Seasonal Trends in Acoustic Detection of Ribbon Seal (Histriophoca fasciata) Vocalizations in the Bering Sea

Abstract: The seasonal presence of ribbon seals (Histriophoca fasciata) on the central and southeastern Bering Sea shelf was determined from vocalizations recorded with a Passive Aquatic Listening (PAL) recorder at two sites along the 70-m isobath from 2007 to 2010. Ribbon seal vocalizations were identified as intense, stereotyped downsweeps, roars, and grunts. Acoustic detections were seasonal, with peak acoustic activity occurring in April at the southeastern site and May at the central shelf location. Ribbon seal acoustic presence was tightly coupled to sea ice presence, and onset of detection was associated with thicker, more extensive ice cover compared to the other Arctic pinnipeds (bearded seals [Erignathus barbatus] and walrus [Odobenus rosmarus]) detected in the region. Ribbon seal vocalizations were detected only when ice cover in the area exceeded 80%, suggesting that this species has a habitat preference or requirement for a more stable ice platform for some activities during the winter breeding season.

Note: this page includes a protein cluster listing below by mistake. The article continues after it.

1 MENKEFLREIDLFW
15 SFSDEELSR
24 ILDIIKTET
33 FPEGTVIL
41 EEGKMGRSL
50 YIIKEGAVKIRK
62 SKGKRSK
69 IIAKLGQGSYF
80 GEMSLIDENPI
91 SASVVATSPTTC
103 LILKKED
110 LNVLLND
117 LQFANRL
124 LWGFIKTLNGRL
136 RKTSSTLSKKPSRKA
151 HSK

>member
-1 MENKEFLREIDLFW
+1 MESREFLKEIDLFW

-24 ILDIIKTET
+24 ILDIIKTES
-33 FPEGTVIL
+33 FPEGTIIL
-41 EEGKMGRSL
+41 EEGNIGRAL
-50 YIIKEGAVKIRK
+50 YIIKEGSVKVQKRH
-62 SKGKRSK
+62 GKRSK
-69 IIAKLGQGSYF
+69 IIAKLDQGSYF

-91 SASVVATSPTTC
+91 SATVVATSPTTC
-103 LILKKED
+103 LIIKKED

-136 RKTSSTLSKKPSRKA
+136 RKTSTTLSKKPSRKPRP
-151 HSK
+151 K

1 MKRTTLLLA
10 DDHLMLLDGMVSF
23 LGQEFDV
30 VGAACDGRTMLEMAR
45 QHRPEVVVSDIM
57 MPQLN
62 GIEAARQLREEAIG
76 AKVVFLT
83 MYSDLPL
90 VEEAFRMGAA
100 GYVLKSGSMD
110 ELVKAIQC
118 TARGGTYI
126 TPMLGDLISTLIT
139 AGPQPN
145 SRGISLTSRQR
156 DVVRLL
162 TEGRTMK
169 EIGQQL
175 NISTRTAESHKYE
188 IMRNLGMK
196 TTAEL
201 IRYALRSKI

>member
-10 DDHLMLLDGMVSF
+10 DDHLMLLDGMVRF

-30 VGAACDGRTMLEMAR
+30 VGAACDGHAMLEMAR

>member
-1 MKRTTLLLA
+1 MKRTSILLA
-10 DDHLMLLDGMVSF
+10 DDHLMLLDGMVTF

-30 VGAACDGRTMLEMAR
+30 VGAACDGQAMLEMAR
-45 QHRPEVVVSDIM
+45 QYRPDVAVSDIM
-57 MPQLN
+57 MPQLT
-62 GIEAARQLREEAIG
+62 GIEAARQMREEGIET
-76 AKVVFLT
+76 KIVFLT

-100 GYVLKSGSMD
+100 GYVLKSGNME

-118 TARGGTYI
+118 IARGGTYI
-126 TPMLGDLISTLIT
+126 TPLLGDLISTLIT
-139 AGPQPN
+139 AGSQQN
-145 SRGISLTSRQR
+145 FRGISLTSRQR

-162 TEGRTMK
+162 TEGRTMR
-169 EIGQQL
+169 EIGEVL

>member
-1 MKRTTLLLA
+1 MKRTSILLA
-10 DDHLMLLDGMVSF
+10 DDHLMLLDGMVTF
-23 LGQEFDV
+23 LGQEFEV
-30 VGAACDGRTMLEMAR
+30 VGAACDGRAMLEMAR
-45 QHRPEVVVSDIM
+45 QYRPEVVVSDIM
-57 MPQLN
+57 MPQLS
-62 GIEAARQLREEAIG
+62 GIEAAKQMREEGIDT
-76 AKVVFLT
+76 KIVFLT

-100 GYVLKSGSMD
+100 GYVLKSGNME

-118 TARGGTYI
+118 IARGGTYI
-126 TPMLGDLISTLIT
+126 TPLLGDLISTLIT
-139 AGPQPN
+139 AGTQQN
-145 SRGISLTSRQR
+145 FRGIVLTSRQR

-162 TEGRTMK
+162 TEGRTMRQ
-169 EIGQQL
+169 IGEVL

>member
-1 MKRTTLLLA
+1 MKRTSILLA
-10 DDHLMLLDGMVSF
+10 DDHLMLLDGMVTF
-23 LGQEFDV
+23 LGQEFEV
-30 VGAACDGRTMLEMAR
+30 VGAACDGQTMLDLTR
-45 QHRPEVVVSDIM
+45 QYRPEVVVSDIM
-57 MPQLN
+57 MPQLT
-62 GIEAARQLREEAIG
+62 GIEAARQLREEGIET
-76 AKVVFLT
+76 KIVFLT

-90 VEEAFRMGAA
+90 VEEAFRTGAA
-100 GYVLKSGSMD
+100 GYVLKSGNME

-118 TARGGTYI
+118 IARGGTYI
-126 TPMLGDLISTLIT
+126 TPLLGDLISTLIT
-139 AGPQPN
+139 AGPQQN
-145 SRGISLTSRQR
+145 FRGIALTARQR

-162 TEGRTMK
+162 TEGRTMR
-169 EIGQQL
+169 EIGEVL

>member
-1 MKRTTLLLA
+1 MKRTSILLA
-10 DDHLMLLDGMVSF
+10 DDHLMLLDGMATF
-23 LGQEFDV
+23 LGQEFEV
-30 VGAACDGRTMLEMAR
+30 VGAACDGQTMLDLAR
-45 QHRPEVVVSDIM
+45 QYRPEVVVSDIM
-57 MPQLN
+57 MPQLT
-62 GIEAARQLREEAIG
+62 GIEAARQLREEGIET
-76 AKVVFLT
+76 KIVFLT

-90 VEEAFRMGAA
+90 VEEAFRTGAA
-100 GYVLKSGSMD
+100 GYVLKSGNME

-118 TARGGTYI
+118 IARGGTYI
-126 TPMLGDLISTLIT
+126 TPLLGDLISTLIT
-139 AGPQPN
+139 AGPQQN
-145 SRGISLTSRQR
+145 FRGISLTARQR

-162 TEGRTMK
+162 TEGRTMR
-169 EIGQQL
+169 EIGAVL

Key Words: ribbon seal, Histriophoca fasciata, acoustic detection, vocalization, Bering Sea

Document Type: Research article

DOI: 10.1578/AM.37.4.2011.464

Page Numbers: 464-471

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